Asked about plans for large-scale prisoner swaps, Pedersen said that although this is not on the agenda for the talks in Geneva this week, it is always part of his own agenda. The disappointment over the lack of progress on the issue so far means “that we should work even harder” on it, he added.

“This is a file that really has an impact on nearly every Syrian family, and it needs to be addressed,” he said. “(I) have appealed (for) more information on the missing. (We) need to see the early release of women, children, the elderly and the sick, and I think (nothing) should stop that from happening.”

The members of the Small Body of the Syrian Constitutional Committee are due to arrive in Geneva on Saturday, and Pedersen will consult with the co-chairs over the weekend before the main talks begin on Monday.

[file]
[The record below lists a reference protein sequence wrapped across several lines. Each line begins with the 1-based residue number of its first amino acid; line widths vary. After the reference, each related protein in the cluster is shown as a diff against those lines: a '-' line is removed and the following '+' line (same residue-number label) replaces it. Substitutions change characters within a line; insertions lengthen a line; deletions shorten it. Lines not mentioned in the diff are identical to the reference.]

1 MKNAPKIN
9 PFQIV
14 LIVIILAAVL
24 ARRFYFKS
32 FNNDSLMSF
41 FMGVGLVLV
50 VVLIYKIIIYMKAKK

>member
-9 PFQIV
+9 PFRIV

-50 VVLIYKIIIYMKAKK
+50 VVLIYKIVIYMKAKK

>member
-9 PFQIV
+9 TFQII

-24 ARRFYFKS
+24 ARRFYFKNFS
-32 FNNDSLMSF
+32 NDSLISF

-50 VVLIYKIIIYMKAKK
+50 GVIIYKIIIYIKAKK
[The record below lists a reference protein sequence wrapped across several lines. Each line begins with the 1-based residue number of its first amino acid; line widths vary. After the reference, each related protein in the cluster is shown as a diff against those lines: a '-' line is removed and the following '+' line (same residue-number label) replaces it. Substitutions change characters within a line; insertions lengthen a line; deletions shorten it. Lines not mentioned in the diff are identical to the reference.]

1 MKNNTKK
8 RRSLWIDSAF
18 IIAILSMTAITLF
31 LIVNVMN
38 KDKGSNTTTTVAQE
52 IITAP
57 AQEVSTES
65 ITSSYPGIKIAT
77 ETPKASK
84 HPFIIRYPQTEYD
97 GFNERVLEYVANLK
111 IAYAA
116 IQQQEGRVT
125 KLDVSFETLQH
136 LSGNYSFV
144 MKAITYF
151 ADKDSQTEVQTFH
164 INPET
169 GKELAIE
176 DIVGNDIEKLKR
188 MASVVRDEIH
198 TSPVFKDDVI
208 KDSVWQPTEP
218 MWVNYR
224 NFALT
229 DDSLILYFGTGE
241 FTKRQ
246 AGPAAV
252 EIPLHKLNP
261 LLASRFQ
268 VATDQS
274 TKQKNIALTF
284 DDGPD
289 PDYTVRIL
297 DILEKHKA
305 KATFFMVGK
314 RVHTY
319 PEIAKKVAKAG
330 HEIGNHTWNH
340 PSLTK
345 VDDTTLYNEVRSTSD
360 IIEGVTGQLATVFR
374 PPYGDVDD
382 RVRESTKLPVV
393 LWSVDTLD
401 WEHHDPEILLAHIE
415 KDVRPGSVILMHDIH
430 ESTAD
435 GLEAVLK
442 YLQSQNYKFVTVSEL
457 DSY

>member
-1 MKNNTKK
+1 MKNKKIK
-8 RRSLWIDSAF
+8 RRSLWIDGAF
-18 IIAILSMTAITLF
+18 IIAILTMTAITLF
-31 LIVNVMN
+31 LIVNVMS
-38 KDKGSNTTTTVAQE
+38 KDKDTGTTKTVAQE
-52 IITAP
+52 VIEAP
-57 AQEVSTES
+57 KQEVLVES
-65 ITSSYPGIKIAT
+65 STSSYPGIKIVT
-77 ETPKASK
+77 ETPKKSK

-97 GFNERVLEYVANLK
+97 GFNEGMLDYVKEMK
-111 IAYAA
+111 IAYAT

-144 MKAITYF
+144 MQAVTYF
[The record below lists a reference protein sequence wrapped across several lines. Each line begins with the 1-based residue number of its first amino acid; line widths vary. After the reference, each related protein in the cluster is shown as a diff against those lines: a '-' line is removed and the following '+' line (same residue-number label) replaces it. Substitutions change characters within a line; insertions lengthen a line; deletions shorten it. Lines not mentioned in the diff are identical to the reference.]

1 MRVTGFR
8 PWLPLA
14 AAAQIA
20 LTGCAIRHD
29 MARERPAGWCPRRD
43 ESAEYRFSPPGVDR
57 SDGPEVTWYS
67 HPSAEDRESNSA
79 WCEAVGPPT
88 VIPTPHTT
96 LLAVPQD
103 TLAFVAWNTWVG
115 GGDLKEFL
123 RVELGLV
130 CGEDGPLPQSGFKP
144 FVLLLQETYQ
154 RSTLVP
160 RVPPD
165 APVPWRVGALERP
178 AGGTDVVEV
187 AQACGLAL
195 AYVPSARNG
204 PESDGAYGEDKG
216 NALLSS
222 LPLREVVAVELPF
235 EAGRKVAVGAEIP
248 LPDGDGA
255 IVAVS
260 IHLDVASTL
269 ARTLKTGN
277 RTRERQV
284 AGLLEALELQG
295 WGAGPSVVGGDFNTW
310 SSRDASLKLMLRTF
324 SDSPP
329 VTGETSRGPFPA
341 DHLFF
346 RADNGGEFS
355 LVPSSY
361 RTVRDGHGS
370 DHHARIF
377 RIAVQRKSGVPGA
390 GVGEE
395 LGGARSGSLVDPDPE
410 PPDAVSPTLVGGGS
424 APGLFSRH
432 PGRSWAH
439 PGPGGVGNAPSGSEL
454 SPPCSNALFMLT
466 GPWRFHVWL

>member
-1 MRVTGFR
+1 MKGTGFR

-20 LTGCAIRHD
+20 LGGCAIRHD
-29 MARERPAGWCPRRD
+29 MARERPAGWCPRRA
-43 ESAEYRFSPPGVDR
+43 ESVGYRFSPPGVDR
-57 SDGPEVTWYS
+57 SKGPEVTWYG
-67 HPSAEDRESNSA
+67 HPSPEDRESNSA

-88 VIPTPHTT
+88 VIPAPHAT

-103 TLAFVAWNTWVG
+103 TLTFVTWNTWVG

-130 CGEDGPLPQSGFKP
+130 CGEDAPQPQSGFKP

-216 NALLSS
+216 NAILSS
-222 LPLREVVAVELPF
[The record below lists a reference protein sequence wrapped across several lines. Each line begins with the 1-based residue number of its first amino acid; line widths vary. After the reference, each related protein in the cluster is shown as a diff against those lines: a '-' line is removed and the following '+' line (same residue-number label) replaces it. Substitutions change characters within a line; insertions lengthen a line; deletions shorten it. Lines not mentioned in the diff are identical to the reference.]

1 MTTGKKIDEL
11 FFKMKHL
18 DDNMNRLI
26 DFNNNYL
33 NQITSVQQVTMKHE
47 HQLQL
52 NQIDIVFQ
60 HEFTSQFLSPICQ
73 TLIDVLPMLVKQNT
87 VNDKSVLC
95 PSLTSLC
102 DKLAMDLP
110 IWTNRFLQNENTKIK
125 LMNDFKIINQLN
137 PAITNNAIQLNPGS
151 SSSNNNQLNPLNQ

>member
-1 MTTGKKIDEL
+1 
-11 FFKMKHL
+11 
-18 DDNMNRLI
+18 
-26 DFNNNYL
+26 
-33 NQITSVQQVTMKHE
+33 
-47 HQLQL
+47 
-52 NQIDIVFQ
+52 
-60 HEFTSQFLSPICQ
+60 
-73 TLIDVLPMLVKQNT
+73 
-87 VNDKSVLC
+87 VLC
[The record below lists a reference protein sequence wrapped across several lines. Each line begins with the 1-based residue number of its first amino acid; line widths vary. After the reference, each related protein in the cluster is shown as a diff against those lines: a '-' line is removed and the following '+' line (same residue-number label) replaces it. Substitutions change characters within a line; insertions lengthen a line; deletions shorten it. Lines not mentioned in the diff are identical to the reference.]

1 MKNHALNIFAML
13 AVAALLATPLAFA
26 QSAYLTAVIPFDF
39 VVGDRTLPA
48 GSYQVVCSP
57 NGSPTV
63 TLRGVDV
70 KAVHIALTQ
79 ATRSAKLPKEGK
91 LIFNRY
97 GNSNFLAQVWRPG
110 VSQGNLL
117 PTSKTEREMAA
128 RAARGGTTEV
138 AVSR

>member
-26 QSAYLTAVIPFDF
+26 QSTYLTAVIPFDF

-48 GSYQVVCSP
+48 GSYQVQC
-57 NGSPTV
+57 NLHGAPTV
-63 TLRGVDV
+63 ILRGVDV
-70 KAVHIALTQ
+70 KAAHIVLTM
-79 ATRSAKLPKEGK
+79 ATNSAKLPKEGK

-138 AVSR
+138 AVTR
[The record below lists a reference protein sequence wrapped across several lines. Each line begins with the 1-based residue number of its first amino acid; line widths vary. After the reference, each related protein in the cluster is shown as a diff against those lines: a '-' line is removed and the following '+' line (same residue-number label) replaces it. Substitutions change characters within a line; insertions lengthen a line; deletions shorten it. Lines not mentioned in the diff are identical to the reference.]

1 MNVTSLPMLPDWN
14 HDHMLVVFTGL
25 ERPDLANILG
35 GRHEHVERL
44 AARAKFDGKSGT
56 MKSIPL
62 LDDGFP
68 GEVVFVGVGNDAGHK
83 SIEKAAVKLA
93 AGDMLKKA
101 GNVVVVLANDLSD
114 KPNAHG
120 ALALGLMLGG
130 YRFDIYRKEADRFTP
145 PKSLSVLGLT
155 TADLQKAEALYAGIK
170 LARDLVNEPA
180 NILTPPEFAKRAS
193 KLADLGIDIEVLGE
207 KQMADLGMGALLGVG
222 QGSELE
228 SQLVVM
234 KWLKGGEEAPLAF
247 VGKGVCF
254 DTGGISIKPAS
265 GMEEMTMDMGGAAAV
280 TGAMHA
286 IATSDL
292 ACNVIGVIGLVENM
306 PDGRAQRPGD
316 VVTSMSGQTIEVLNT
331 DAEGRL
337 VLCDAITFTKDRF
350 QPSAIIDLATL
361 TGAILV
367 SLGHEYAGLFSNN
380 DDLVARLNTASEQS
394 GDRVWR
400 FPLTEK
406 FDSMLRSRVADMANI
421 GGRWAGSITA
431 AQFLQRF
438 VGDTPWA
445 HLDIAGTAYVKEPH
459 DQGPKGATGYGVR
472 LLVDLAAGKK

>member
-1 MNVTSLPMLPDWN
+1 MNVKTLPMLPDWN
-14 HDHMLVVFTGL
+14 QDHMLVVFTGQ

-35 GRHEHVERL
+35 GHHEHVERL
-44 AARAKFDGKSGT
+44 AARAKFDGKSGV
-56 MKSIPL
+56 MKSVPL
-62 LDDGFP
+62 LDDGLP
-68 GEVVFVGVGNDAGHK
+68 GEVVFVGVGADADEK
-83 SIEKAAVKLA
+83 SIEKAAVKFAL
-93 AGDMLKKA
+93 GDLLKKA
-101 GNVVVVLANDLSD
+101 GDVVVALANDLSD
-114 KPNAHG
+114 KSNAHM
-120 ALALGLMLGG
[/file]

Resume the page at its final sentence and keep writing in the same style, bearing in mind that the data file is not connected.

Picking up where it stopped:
Asked whether he expects this latest round of negotiations to be a success for the UN, Pedersen said: “I really do not think this is the question; the question (is) whether it is a success for the Syrian people and (their) aspirations.

“My hope has been that the Constitutional Committee, if it is handled in the correct manner, could start to build trust and (be) a door-opener for a broader political process.

“But the (committee) cannot work in isolation ... we need political will from the different parties to be able to move forward.”

He added: “The (committee) is just one aspect, and it is not the one aspect that will solve the Syrian crisis. If we are to see changes in the situation on the ground, there are other factors that need to be discussed.”